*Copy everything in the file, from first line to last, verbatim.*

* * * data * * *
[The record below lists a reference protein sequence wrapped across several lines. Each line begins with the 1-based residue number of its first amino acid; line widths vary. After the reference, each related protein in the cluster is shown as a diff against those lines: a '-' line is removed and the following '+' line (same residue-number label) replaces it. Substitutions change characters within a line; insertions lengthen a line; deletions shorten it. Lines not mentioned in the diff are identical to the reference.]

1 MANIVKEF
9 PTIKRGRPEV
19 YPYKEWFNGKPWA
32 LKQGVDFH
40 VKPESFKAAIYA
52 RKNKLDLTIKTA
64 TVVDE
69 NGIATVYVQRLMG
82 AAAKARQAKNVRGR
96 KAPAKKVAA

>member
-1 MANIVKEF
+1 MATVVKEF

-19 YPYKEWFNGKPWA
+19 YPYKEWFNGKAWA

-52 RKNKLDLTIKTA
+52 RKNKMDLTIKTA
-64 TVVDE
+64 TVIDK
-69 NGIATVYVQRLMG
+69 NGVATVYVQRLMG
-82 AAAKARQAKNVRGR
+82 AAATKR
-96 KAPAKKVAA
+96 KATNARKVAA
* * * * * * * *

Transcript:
[The record below lists a reference protein sequence wrapped across several lines. Each line begins with the 1-based residue number of its first amino acid; line widths vary. After the reference, each related protein in the cluster is shown as a diff against those lines: a '-' line is removed and the following '+' line (same residue-number label) replaces it. Substitutions change characters within a line; insertions lengthen a line; deletions shorten it. Lines not mentioned in the diff are identical to the reference.]

1 MANIVKEF
9 PTIKRGRPEV
19 YPYKEWFNGKPWA
32 LKQGVDFH
40 VKPESFKAAIYA
52 RKNKLDLTIKTA
64 TVVDE
69 NGIATVYVQRLMG
82 AAAKARQAKNVRGR
96 KAPAKKVAA

>member
-1 MANIVKEF
+1 MATVVKEF

-19 YPYKEWFNGKPWA
+19 YPYKEWFNGKAWA

-52 RKNKLDLTIKTA
+52 RKNKMDLTIKTA
-64 TVVDE
+64 TVIDK
-69 NGIATVYVQRLMG
+69 NGVATVYVQRLMG
-82 AAAKARQAKNVRGR
+82 AAATKR
-96 KAPAKKVAA
+96 KATNARKVAA